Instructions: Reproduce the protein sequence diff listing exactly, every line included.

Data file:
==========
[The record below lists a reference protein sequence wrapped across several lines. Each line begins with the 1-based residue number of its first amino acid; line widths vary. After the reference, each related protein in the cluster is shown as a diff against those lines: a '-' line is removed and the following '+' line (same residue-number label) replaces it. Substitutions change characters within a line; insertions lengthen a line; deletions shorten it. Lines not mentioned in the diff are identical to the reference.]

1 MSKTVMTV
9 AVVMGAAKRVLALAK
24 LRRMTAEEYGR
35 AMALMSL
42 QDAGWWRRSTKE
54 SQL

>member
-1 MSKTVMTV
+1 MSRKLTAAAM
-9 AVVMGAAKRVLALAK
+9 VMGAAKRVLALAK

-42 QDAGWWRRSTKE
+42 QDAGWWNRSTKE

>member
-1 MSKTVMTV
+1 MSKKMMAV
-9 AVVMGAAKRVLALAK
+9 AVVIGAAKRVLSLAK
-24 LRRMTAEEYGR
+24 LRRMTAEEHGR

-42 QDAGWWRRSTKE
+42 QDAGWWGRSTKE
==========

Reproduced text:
[The record below lists a reference protein sequence wrapped across several lines. Each line begins with the 1-based residue number of its first amino acid; line widths vary. After the reference, each related protein in the cluster is shown as a diff against those lines: a '-' line is removed and the following '+' line (same residue-number label) replaces it. Substitutions change characters within a line; insertions lengthen a line; deletions shorten it. Lines not mentioned in the diff are identical to the reference.]

1 MSKTVMTV
9 AVVMGAAKRVLALAK
24 LRRMTAEEYGR
35 AMALMSL
42 QDAGWWRRSTKE
54 SQL

>member
-1 MSKTVMTV
+1 MSRKLTAAAM
-9 AVVMGAAKRVLALAK
+9 VMGAAKRVLALAK

-42 QDAGWWRRSTKE
+42 QDAGWWNRSTKE

>member
-1 MSKTVMTV
+1 MSKKMMAV
-9 AVVMGAAKRVLALAK
+9 AVVIGAAKRVLSLAK
-24 LRRMTAEEYGR
+24 LRRMTAEEHGR

-42 QDAGWWRRSTKE
+42 QDAGWWGRSTKE